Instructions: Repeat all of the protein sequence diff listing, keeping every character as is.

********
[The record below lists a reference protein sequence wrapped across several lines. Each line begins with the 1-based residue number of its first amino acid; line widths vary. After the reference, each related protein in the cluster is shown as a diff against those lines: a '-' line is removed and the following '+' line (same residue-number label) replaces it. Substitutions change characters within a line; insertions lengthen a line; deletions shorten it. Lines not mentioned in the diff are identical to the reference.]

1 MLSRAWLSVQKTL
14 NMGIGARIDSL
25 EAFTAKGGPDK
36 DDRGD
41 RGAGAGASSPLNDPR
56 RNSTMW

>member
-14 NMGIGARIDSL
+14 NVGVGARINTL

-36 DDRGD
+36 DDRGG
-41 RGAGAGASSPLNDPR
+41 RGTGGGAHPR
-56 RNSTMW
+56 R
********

[The record below lists a reference protein sequence wrapped across several lines. Each line begins with the 1-based residue number of its first amino acid; line widths vary. After the reference, each related protein in the cluster is shown as a diff against those lines: a '-' line is removed and the following '+' line (same residue-number label) replaces it. Substitutions change characters within a line; insertions lengthen a line; deletions shorten it. Lines not mentioned in the diff are identical to the reference.]

1 MLSRAWLSVQKTL
14 NMGIGARIDSL
25 EAFTAKGGPDK
36 DDRGD
41 RGAGAGASSPLNDPR
56 RNSTMW

>member
-14 NMGIGARIDSL
+14 NVGVGARINTL

-36 DDRGD
+36 DDRGG
-41 RGAGAGASSPLNDPR
+41 RGTGGGAHPR
-56 RNSTMW
+56 R